Henri Milan: naturally better wine in Provence
Henri Milan is a character. Still experimenting after thirty-three years at the helm of his Domaine Milan, the flamboyant and outspoken vigneron has produced a wide range of distinct wines from the 17 hectares set along the ancient Via Aurelia in Provence. The Frenchman inherited the beautiful provencal stone house and vineyards from his late father. The soil is his wealth – blue marl, like in some Grand Crus of Chablis, clay, gravel and limestone, while yellow sandstone compliments the red varieties (same as my favourite red in the South of France Château Rayas).
Henri Milan makes superb wines. The nods from top sommeliers far beyond the French borders join my pampered palate in praise. I saw Le Vallon at a distinguished wine list in San Francisco, while his two reds made it into the three Michelin stared Chef’s Table at Brooklyn Fare in New York. Milan’s resistance to conventions of the French wine laws reflects pure respect for the grapes, the unique soil and the wine itself. The rebelliousness is imprinted in the changing labels and blends that may confuse customers, but the taste is what counts. First organic then he listened to the moon, the soil and nature’s rhythms converting into biodynamics. Now he subscribes to the natural wine movement, adding a minimum of stabilising sulphur only when necessary. As a seasoned taster I am wary of the “sans soufre ajouté” wines since faults often stick their awkwardly smelling antennae out and do not tend to last for decades in one’s cellar. Henri Milan makes some of his wines without added sulphites, and he is sensitive to each vintage, trust him.
Domaine Milan, naturally
Ironically, the first time I tasted his natural wines was at Les Grands Chais Monegasques, the oldest wine shop in Monaco. A few months later as we drove by Saint-Rémy-de-Provence during the summer, and also closed the year tasting at his ‘cabanon’ – in fancy terms a boutique winery.
The Merlot in Le Jardin by Henri Milan seduced us with the first sip, the enchanting green pepper nose, animal wilderness with a refreshing minty aftertaste like garden reveal their charms as you enter deeper through its herbal, violet, black currant perfume. A distinct white wine is also made under the same blue label – La Carée falls under the appellation of Les Beaux en Provence.
Vin de Table, St Rémy de Provence
I was also fond of the single vineyard white Rhone blend of Le Grand Blanc that he has organically made since 1989. The blend of Grenache Blanc, Chardonnay (in some years), Rolle, Roussanne, Muscat a Petits Grains and what works in each vintage was once awarded award of excellence by 800 independent Rhône tasters. The current, layered floral drawing on the label captures this flamboyant beauty that as a humble “vin de table” outsmarts even the greatest Hermitages.
The hipster winemaker of Provence makes better natural wine than anyone else in France. During our first visit to the winery his “Le Presk’ Orange” stroke my palate so much that I begged for three bottles. The almost orange Rolle (Vermentino) was macerated like some Pinot Grigios in Northern Italy for long enough (10 days) to release more golden dust into the otherwise pale yellow wine. A total of 292 bottles were produced in 2015 so I was a lucky vagrant that Henri Milan fit in. The simple label with a crossed O in the ORANGE title even acknowledges that P. Lardot sparked the idea to make the wine in this style. This was certainly one of the best of the quirky orange category that I have tasted in my geeky wine life. At home, paired with a cep parmesan risotto, this ‘unfancy’ bottle opened our festive night with freshness and depth.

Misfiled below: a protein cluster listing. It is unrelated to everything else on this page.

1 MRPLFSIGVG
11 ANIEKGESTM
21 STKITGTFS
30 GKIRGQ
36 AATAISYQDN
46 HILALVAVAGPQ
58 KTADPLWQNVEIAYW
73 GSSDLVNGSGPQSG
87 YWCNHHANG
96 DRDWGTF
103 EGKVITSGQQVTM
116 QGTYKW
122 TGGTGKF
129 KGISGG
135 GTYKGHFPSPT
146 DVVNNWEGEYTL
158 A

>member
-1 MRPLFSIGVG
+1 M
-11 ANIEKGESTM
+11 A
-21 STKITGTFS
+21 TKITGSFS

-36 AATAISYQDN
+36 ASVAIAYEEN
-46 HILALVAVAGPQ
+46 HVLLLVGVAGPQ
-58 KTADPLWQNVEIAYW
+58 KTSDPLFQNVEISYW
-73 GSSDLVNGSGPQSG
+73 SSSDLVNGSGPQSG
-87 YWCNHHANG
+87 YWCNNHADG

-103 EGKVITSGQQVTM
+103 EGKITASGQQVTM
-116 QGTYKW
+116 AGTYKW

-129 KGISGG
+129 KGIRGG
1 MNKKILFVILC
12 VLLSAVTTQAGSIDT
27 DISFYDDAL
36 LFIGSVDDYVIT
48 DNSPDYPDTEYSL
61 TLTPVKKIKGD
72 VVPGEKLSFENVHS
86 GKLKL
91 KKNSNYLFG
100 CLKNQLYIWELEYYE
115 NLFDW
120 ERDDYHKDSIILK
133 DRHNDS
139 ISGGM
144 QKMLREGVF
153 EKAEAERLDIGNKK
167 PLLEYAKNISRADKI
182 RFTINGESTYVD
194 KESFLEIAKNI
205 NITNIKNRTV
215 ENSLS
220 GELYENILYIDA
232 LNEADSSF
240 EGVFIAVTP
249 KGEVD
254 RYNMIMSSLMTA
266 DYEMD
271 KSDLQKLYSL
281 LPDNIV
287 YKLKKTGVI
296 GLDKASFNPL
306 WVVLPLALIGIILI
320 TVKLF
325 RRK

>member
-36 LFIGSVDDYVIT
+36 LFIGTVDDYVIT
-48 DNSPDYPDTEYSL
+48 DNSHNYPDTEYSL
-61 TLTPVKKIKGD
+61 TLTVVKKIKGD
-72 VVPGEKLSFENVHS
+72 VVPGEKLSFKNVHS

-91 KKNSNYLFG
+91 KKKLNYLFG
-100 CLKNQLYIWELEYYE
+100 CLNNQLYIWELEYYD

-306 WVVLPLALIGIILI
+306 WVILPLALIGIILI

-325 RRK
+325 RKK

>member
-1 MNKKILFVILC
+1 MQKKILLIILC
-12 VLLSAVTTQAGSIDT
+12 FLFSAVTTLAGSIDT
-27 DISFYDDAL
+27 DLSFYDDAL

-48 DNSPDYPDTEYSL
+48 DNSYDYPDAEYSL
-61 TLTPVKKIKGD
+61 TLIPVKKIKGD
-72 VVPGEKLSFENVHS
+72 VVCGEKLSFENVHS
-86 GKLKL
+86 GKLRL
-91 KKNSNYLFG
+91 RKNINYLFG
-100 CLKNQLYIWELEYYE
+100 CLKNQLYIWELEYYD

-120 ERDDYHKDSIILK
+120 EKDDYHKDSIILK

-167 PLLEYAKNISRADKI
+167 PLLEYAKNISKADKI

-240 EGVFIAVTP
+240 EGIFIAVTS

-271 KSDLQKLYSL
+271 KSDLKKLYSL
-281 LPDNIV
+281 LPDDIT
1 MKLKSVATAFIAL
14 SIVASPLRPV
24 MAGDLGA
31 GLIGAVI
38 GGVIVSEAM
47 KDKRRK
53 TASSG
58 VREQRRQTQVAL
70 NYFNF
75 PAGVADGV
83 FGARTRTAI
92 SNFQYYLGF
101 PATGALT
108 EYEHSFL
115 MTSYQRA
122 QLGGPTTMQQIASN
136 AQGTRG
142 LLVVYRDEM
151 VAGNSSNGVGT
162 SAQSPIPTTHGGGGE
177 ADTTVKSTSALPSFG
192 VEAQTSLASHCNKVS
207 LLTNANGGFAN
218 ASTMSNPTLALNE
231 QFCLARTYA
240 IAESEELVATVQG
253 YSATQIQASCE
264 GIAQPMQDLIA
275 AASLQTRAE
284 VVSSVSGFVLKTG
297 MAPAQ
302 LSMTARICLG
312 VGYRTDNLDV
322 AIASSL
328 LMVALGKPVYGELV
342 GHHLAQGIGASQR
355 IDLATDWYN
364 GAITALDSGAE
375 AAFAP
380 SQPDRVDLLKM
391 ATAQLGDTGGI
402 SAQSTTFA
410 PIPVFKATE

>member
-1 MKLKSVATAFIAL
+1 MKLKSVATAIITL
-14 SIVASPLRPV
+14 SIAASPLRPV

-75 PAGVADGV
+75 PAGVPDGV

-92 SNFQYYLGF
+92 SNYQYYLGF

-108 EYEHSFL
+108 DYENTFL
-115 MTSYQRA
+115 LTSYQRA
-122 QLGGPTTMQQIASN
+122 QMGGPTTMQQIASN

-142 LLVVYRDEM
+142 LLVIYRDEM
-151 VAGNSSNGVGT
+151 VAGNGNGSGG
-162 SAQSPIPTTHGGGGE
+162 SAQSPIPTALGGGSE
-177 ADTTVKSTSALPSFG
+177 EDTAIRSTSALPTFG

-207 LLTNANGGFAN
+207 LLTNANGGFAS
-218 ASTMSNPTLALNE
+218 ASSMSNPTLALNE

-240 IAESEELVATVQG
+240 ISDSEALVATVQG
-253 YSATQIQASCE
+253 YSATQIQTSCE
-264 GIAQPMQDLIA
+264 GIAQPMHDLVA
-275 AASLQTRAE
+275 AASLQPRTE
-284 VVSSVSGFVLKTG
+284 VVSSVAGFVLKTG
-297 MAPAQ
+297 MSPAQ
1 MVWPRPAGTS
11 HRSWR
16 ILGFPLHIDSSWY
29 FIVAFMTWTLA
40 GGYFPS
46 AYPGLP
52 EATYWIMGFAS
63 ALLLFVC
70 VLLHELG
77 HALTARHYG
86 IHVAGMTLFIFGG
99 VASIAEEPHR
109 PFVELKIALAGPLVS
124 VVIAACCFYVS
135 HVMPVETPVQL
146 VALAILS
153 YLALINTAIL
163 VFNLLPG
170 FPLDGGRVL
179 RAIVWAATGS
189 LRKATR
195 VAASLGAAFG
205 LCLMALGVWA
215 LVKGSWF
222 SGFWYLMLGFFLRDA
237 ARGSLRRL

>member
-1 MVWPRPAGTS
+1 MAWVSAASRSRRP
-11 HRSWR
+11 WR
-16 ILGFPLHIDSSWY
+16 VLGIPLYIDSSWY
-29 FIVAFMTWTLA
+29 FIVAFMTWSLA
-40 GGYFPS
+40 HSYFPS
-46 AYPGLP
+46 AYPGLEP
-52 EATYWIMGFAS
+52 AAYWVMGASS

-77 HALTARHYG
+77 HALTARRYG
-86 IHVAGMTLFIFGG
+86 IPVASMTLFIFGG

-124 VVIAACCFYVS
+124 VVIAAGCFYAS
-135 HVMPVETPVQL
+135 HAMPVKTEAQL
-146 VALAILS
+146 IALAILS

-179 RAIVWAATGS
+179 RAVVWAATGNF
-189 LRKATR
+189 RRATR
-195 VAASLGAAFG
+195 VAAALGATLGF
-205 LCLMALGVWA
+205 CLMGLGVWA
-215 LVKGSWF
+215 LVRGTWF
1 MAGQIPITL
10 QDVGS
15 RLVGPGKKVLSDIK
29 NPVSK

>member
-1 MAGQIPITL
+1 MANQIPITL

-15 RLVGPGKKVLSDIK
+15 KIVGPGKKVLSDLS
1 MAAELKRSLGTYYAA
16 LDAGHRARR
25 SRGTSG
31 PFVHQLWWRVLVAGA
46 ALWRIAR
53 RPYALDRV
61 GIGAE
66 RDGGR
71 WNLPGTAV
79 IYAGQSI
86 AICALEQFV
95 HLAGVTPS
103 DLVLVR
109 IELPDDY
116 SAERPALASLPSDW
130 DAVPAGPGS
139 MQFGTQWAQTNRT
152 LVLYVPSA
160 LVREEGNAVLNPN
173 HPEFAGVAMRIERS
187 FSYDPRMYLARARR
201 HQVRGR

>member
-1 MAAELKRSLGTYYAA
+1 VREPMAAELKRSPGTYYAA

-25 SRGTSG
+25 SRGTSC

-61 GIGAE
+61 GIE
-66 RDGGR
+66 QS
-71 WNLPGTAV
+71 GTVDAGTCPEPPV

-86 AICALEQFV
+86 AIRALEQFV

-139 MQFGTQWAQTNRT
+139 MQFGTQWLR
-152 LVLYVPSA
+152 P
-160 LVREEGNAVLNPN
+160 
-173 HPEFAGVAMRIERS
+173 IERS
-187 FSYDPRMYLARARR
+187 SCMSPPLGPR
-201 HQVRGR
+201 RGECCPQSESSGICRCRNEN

For most, the lively, vibrant labels were designed by local artists that Henri Milan befriended.
The vigneron also makes these red wines:
Le Clos and C.L.O.S. (we tried the barrique aged, non-filtered 2007 blend of Grenache, Syrah and Cabernet Sauvignon offered also at the Brooklyn Fare), SX is a pure Grenache, while the Pinot Noir is still in its infancy with optimistic hopes sprayed from Henri Milan himself, “it’s not perfect, not yet”, he confessed. We liked the juicy fruit eloquent in tis youth, and with patience over two days the king of reds unleashed its complex spell on us back at home. Henri’s son was recently allowed to bottle his own Haru that with the calligraphy on the label one may confuse it with a sake, yet the pure Cabernet Sauvignon is of the French breed, not bad.
The winemaker’s dog cannot be a better reflection of his master. Focused, present yet owning the place.
Henri Milan also has a rosé sparkling wine without added sulphites. Not rose per se, rather a cherry-tinted white wine. The Zebra swallowtail butterfly on the label with its unique wing shape and with long tails personifies the experience from tasting this unusually delicious bubbly. A blend of Grenache Noir and Mourvèdre, the Brut Nature has a zero dosage. Made by the méthode traditionnelle from his grapes this is the only label in the Henri Milan stable that is outsourced to a facility where two fermentations and the upside down turning of the fizzing bottles prior to the disgorgement take place. Like for most small wineries in Provence bottling bubbles, the machinery is too expensive and requires additional space. As the last day of the year was ticking off, we jolly joined in not spitting out before our journey to Marseille for a three Michelin meal at Le Petit Nice.
We only introduce our closest friends to the best wineries we know. Our east-bound visitors were thrilled not least with the setting of the rustic winery branching out the ancient Via Aurelia where most of the vines are planted, but bought as much as they could carry. Special wines must be shared with those you care about and Henri Milan ranks in the best in Provence for us!